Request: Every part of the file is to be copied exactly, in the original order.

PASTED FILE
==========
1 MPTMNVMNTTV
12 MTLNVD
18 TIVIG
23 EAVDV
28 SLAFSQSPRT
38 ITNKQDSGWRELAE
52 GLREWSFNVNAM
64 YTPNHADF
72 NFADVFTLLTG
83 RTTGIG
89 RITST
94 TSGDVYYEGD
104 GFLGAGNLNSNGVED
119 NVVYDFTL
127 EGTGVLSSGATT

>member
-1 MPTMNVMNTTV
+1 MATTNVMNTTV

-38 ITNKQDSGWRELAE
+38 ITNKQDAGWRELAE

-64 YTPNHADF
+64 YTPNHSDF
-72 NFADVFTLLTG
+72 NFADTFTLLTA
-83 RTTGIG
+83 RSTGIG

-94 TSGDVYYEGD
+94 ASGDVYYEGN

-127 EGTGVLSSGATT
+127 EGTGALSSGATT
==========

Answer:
1 MPTMNVMNTTV
12 MTLNVD
18 TIVIG
23 EAVDV
28 SLAFSQSPRT
38 ITNKQDSGWRELAE
52 GLREWSFNVNAM
64 YTPNHADF
72 NFADVFTLLTG
83 RTTGIG
89 RITST
94 TSGDVYYEGD
104 GFLGAGNLNSNGVED
119 NVVYDFTL
127 EGTGVLSSGATT

>member
-1 MPTMNVMNTTV
+1 MATTNVMNTTV

-38 ITNKQDSGWRELAE
+38 ITNKQDAGWRELAE

-64 YTPNHADF
+64 YTPNHSDF
-72 NFADVFTLLTG
+72 NFADTFTLLTA
-83 RTTGIG
+83 RSTGIG

-94 TSGDVYYEGD
+94 ASGDVYYEGN

-127 EGTGVLSSGATT
+127 EGTGALSSGATT